Fourneau et al. [11] used zone modelling to investigate the influence of the energy efficiency fire safety by comparing the modelling results in traditional and modern air-tight buildings (Passivhaus). They observed a significant difference in pressure rise (10 Pa vs. 450 Pa) and concluded that the high pressure can lead to a reverse flow in the supply ventilation system and possible pollution of other living areas. They did not recognize the pressure rise as a risk for the escape as such.

The main objectives of the current study were to quantify the pressures in fires taking place in closed residential compartments, to evaluate the potential risks for life and property, and to validate FDS for the simulation of such fires. Through the simulation capability, we will later evaluate the different ventilation arrangements and means for pressure management. By doing so, we want to bring more insight into the potential fire and evacuation safety issues related to the mechanically ventilated, air-tight enclosures that are currently being built due to the energy efficiency requirements and the trend of high-rise construction.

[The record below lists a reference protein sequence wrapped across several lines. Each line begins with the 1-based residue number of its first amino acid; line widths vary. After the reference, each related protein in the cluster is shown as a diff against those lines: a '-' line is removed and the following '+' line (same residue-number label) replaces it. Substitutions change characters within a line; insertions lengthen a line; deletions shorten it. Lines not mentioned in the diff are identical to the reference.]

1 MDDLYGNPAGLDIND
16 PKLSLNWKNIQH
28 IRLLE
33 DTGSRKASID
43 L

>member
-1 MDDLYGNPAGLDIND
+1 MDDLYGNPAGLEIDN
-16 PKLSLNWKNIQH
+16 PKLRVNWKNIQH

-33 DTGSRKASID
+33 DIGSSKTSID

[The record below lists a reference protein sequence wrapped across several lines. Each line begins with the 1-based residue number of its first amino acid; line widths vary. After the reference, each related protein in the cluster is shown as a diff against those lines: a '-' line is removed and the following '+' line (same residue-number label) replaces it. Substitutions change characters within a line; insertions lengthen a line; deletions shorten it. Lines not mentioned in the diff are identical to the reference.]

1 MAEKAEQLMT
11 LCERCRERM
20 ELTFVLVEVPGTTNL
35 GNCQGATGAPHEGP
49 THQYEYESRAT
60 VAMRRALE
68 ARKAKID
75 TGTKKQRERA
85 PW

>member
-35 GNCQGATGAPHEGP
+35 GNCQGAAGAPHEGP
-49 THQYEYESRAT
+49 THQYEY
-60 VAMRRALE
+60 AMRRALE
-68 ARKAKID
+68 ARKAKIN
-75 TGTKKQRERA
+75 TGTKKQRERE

To meet the objectives we performed a series of fire experiments in a typical Finnish apartment, measuring the gas temperatures, pressures and gas species concentrations, as well as ventilation flows. The experimental setup is described in Section 2. The experiments were simulated with FDS, paying attention to the characterization of the building features that have the most influence on the pressure, such as envelope leakage. The simulation model is presented in the third section of this article, and the results reported in the fourth section. As the experiments were performed in a real apartment building, all the experimental uncertainties could not be ruled out, and they are discussed in the end of the article.